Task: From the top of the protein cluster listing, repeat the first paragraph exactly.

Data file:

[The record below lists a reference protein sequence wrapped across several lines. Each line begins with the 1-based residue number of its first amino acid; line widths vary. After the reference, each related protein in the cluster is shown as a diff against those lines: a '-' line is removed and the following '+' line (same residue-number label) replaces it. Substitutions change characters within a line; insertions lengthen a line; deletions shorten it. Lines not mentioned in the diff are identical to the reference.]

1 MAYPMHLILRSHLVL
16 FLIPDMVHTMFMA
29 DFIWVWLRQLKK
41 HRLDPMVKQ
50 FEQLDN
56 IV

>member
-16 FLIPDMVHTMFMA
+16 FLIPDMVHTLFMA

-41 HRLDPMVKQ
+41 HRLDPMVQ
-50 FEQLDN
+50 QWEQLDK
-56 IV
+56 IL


[The record below lists a reference protein sequence wrapped across several lines. Each line begins with the 1-based residue number of its first amino acid; line widths vary. After the reference, each related protein in the cluster is shown as a diff against those lines: a '-' line is removed and the following '+' line (same residue-number label) replaces it. Substitutions change characters within a line; insertions lengthen a line; deletions shorten it. Lines not mentioned in the diff are identical to the reference.]